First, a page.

Cheese important to Indiana dairymen
When consumers browse the cheese aisle at grocery stores, they see a popular and versatile dairy product that can be enjoyed in different ways, from grilled between two slices of bread to topping off a salad.
But there’s another side to cheese than simply Swiss vs. provolone, or shredded vs. sliced. Consumers should know more about the aging process that takes place before the product reaches a grocer’s shelf.
Flavor is a main reason cheese is aged, says Haley Oliver, Purdue University assistant professor of food science.
• Cheesemaking is important to Indiana’s dairy industry.
• Aging adds flavor to cheeses and increases their overall food safety.
• The process of aging also adds nutritional value and aids digestibility.
“It will change the flavor profile as microorganisms use food for their own use and break it down into lactose and casein,” Oliver says. “The longer it ages, the more sugars and proteins break down, and you have different flavors.”
Flavor isn’t the only reason to age cheese. Aging also aids in increasing overall safety. Raw-milk cheeses must age for 60 days before being sold in the United States, Oliver says.
“That gives organisms enough time to reduce water in that cheese to a level that won’t support growth of bacteria that can cause disease,” Oliver says.
A raw-milk cheese is typically a hard cheese, not American singles on top of hamburgers. A famous example of a raw-milk cheese is Parmigiano-Reggiano.
In addition to aging raw-milk cheeses for 60 days, cheese producers must follow other food safety guidelines.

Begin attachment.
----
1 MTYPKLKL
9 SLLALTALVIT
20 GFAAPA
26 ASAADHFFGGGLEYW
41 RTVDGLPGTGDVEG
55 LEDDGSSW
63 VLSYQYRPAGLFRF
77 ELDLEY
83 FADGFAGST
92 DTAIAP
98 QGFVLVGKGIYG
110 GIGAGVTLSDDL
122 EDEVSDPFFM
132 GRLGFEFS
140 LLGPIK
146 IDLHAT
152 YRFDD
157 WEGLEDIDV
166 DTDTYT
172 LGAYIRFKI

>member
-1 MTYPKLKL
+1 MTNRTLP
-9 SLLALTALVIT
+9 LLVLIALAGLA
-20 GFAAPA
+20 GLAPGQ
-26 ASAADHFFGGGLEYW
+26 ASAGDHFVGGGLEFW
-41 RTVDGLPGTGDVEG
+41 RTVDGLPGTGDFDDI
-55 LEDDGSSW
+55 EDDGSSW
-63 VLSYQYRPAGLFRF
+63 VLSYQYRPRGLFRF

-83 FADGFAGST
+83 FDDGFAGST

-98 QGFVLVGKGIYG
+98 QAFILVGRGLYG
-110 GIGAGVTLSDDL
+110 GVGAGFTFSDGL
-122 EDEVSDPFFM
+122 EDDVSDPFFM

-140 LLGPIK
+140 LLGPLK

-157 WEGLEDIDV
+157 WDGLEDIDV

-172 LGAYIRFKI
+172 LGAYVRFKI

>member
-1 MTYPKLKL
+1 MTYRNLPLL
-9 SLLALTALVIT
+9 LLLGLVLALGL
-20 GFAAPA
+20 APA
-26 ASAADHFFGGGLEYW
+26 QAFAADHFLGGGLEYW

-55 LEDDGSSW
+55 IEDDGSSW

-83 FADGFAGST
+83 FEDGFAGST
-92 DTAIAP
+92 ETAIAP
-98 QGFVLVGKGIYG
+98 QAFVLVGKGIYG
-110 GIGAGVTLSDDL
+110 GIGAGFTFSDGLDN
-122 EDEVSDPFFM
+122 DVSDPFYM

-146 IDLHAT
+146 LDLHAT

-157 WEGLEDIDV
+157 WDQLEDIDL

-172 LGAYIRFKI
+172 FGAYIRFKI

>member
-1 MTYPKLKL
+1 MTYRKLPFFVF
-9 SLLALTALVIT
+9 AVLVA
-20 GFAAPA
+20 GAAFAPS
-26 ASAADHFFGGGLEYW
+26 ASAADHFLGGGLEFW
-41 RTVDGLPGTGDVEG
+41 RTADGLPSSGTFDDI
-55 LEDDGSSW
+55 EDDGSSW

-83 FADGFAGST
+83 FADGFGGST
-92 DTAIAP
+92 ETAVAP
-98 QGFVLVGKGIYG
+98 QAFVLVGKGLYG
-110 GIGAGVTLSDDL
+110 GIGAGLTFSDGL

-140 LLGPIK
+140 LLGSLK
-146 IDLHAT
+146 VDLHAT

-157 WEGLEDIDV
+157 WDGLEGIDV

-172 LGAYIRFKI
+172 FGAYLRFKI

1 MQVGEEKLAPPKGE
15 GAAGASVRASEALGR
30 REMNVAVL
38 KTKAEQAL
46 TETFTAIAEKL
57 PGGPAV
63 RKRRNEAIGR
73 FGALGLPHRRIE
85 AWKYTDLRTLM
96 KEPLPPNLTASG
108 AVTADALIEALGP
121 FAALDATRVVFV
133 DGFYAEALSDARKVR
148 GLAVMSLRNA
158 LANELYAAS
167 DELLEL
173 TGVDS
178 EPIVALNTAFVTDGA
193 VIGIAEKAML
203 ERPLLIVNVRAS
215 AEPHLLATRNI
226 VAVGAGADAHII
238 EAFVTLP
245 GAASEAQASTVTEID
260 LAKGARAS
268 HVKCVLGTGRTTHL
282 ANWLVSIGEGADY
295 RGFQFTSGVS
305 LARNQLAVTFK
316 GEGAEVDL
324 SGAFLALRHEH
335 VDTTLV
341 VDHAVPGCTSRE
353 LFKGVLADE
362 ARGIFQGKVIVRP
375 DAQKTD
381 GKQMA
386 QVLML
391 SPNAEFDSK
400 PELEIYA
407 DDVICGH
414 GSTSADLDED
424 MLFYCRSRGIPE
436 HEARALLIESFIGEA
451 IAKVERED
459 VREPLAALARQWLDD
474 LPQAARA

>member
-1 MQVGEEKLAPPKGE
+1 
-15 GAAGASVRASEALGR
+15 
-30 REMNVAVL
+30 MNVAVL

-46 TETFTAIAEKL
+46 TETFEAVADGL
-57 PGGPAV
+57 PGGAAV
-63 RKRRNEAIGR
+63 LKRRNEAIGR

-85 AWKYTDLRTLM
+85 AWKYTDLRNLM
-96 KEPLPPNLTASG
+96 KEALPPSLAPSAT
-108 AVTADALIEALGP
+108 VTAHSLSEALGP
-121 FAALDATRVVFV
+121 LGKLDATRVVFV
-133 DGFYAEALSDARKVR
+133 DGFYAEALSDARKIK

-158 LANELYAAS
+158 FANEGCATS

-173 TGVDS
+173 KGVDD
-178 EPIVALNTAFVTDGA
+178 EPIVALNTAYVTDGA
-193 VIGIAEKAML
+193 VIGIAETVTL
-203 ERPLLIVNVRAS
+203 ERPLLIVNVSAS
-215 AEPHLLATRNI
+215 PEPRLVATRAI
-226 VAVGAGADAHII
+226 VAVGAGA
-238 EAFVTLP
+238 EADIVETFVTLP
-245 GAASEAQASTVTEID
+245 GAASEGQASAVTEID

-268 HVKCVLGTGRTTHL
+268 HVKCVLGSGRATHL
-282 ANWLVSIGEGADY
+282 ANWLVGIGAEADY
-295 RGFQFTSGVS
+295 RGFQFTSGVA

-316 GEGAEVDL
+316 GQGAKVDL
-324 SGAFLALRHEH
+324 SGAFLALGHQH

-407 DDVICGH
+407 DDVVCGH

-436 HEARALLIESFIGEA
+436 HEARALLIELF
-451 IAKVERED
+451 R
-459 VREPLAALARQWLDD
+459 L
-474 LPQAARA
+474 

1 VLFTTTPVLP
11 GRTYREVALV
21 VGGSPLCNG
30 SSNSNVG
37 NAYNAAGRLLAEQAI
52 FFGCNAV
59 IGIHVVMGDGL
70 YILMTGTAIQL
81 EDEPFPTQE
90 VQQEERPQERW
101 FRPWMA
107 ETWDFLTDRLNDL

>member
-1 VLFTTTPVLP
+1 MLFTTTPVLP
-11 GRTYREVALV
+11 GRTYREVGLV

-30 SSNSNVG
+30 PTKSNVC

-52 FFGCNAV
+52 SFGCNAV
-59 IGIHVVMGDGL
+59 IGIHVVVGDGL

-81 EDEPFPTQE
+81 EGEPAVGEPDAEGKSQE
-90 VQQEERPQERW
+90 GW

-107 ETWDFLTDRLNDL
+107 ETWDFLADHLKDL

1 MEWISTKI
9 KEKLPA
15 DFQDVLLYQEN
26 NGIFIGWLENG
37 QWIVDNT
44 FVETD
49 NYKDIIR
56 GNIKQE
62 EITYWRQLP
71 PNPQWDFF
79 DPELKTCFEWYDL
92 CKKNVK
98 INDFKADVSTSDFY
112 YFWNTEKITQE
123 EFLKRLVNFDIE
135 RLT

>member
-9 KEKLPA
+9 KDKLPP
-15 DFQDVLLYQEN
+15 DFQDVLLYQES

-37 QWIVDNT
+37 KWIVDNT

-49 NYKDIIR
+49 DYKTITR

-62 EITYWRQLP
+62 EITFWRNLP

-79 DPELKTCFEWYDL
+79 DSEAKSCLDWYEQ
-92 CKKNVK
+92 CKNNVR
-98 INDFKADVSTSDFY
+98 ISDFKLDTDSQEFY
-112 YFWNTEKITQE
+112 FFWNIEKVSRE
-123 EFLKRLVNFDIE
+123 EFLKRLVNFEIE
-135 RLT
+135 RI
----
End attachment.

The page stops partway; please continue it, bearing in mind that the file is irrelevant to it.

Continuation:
A high-moisture cheese, like fresh mozzaralla, must be made with pasteurized milk and then test pathogen-free, Oliver says. Milk is the most regulated commodity in the United States, and because of that, cheese is also highly regulated.
“It’s very specific [regulations] depending upon the type of cheese,” Oliver says.
Aging also adds nutritional value. Part of this added nutrition is digestibility.
“The more simple a food is because an organism has essentially digested those nutrients, the more easily digestible it is for us,” Oliver says. “We can extract more out of it.”
That’s why some people can eat cheese or yogurt, but not drink milk. If a person is lactose intolerant, in an aged cheese or similar dairy food, organisms have already utilized lactose.
Aging cheese is about time, temperature and water content, Oliver says. “It depends on the types of cheese, but it’s going to be a humidity and temperature-controlled environment,” she says.
Hann is a senior in Purdue University Ag Communications.
This article published in the February, 2012 edition of INDIANA PRAIRIE FARMER.